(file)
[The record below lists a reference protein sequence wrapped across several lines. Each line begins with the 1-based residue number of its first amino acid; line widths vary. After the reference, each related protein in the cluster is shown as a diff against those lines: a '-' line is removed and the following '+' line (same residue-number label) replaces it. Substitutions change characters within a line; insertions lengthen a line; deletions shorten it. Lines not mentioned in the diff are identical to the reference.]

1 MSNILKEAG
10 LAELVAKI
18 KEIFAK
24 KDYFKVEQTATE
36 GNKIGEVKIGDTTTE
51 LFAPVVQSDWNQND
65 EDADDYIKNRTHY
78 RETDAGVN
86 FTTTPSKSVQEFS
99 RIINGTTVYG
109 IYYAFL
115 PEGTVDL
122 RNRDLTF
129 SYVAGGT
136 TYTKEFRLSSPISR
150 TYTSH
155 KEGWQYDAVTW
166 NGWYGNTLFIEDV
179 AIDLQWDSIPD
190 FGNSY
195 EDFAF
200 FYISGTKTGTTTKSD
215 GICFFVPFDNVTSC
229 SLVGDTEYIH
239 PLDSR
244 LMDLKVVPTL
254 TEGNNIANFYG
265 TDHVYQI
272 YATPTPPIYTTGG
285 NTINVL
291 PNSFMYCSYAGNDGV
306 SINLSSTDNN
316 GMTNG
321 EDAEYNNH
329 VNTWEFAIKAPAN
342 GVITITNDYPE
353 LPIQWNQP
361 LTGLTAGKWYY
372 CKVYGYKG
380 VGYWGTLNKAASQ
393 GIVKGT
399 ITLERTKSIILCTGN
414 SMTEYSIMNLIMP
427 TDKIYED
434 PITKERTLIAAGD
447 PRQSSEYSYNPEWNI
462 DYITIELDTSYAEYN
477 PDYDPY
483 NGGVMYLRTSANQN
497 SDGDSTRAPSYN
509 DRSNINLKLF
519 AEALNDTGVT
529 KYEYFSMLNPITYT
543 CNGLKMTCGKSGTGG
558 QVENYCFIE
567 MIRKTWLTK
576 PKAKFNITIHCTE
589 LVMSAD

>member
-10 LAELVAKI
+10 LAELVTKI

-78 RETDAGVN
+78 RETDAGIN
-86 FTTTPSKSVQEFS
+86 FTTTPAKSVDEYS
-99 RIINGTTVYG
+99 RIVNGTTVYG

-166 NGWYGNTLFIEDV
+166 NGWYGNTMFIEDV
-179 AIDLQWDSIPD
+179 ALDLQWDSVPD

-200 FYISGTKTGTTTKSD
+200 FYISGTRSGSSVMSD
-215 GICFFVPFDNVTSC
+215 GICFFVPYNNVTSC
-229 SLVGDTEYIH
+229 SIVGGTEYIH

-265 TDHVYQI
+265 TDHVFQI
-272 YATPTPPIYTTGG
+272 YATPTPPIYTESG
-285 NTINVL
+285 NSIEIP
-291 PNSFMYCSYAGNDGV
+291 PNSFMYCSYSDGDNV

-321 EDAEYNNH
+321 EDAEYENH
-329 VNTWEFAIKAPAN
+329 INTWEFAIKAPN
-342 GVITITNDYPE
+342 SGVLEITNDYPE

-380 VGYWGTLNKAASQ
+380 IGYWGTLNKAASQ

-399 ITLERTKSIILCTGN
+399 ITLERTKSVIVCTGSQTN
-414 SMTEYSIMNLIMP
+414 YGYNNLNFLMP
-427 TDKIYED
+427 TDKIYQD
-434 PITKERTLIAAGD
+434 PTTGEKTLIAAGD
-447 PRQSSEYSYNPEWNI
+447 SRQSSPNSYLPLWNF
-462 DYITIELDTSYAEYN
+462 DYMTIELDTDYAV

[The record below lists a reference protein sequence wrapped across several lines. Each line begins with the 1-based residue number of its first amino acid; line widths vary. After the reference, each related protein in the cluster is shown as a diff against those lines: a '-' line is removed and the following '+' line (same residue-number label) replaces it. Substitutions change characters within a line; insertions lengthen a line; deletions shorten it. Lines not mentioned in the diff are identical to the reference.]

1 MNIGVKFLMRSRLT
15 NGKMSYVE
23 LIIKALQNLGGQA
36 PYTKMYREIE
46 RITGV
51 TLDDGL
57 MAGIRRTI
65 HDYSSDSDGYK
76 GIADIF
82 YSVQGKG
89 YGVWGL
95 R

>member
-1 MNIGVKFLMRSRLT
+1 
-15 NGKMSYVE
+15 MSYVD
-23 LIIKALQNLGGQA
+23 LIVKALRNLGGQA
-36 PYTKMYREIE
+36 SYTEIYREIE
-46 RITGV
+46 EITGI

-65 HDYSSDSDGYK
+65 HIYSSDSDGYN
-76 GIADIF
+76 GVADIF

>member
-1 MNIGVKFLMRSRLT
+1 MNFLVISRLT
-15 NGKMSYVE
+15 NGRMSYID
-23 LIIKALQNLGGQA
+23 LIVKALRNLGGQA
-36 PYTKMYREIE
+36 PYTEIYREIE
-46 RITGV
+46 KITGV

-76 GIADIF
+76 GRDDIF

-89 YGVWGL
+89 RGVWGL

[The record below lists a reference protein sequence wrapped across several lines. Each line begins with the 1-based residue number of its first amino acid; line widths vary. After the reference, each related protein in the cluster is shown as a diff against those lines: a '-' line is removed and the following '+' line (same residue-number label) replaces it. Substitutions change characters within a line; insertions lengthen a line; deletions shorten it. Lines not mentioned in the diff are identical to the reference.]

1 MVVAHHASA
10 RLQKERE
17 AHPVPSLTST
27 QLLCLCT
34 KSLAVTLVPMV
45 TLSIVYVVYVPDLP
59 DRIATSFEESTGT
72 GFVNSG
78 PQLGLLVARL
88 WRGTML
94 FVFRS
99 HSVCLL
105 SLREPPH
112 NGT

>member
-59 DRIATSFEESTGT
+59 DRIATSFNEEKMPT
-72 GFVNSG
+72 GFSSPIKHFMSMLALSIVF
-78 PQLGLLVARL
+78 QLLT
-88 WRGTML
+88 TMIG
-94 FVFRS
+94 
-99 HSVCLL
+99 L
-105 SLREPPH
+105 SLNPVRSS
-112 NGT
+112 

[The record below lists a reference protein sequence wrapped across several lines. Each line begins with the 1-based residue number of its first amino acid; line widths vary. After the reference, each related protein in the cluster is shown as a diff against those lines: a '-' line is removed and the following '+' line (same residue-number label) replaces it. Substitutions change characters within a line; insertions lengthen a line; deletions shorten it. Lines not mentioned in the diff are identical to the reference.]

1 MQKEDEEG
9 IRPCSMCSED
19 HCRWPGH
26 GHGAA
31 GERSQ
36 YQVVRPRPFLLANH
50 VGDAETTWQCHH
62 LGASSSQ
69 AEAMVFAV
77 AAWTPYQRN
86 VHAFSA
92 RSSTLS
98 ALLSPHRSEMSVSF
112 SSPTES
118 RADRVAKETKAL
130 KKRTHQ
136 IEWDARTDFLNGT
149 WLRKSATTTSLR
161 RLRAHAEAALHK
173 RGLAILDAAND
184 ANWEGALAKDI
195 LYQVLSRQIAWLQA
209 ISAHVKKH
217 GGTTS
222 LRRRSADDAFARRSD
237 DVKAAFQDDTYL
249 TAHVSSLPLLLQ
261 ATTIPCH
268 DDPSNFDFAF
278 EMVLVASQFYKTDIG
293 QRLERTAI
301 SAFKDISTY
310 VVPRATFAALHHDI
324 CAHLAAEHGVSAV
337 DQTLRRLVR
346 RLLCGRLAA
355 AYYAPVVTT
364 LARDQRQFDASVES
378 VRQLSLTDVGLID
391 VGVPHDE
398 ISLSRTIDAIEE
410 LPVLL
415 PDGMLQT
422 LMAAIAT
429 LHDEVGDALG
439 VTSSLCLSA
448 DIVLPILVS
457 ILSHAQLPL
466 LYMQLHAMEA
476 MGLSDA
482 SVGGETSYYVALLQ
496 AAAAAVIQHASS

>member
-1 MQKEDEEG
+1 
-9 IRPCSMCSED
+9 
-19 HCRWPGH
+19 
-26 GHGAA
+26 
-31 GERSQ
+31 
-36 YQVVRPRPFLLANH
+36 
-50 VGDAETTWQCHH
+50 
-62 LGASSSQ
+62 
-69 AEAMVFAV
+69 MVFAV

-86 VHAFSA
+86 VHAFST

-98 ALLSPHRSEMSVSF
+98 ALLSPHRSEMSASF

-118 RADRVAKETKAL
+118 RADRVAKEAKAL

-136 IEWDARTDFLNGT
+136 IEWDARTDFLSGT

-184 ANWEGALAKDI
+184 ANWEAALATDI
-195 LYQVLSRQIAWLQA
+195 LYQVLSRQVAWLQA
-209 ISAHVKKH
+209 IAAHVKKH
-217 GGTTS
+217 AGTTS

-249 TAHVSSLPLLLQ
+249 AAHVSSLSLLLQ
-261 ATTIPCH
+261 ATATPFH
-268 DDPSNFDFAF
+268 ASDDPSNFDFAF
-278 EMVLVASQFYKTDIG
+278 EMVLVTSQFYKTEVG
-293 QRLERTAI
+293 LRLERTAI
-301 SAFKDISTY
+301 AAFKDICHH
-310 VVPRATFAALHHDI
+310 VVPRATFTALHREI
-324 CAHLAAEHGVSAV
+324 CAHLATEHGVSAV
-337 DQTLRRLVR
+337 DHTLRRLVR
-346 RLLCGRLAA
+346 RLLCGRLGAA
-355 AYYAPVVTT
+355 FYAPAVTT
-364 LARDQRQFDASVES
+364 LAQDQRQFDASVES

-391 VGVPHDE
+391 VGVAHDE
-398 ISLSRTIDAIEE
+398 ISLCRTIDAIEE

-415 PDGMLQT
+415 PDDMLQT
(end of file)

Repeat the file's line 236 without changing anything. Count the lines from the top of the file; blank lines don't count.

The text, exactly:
-1 MQKEDEEG